Nagging Questions: Why Can’t I buy TP?
Nagging Questions: Why Can’t I buy TP?
It’s one of the odder things about the COVID 19 event, and it’s become a nagging question: Why can’t I buy TP? If you need 144 rolls of toilet paper for a 30-day quarantine you probably should’ve been seeing a Doctor long before COVID 19.
Why can’t you get TP? Let’s get to the bottom of this. The reason you can’t buy TP is that we now live lifestyles of disconnection. We are disconnected from each other. Disconnection results in being alone. In our homes, at work, in our community and on a larger scale our state, nation, and the rest of humanity, it’s me, myself, and I. When you live disconnected egoism runs rampant. It’s “me” against the world. Everything becomes a zero-sum game, only one winner. Selfishness rules the day. Such an attitude in life is opposed to living as a disciple of Jesus.
Mark 12:31 & John 15:13 (NIV)
”Love your neighbor as yourself…greater love has no one than this, that he lay down his life for his friends.”
I watched a video of a couple of people getting into a fistfight over TP. Yep, one person had 4 or 5 jumbo packages of TP in their shopping cart and another person was upset that there was no more on the shelf and a verbal argument turned physically violent. The incivility, the causticness, the aggression are all because these individuals had no sense of connection to one another. If there is no connection there is no empathy, there is no concern for the other, it’s all about me. I win, you lose. I get more, you get less. It sucks to be you. The reaction of the affluent when they suddenly can’t get what they want is anger.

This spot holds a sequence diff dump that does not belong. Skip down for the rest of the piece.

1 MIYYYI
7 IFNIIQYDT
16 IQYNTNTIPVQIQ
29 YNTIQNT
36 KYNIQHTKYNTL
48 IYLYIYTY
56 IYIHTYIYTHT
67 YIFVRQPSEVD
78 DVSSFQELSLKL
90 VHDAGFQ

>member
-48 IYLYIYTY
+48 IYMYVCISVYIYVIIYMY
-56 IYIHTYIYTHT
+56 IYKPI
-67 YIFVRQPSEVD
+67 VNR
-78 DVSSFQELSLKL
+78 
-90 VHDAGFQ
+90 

Let’s dig a little deeper and try to discover why we have become disconnected from one another. Paul, one of Jesus’ early disciples, tells his protégée, Timothy:
1 Timothy 6:9-10 (MSG)
But if it's only money these leaders are after, they'll self-destruct in no time. Lust for money brings trouble and nothing but trouble.
Money brings affluence, the more affluent the more independent you become from others, you have enough money to take care of yourself, therefore you don’t need anyone (Matthew 19:24). So not needing others you disassociate. The easier life becomes the less you need the other that’s why we live lifestyles of disconnection.
If you’re not flush with cash, the rise of social media has contributed to the disconnection problem. We text, seldom talk, we meet over the internet with zoom, skype, seldom face to face, obviously out of necessity now, but before we kept electronically connected but physically alone. We keep those we identified as friends updated with our twitter feeds, Instagram’s, and Facebook accounts. But we remain physically isolated from them. It seems like we’re connected through the internet, yet it’s a false sense of connectivity. It’s hard to replicate a hug online. Your use of social media can subtly disconnect you.